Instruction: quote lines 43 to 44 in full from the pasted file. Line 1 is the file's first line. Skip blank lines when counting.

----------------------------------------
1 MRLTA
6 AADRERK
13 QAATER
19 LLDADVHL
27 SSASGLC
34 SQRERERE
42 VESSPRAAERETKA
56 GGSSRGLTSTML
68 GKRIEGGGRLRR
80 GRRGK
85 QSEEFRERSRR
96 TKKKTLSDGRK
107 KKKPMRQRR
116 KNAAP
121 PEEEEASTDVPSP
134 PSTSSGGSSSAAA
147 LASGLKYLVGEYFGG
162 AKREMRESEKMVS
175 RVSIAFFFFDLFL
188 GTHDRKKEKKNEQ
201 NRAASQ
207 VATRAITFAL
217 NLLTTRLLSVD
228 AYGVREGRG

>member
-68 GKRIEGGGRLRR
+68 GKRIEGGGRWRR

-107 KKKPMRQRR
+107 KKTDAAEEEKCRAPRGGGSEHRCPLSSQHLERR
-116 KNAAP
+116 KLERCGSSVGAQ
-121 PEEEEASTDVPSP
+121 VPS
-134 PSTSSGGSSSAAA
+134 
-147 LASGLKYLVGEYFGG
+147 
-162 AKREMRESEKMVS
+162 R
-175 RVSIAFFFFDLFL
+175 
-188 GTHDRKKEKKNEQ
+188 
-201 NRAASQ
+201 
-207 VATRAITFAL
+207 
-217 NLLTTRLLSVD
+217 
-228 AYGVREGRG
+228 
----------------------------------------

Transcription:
+188 
-201 NRAASQ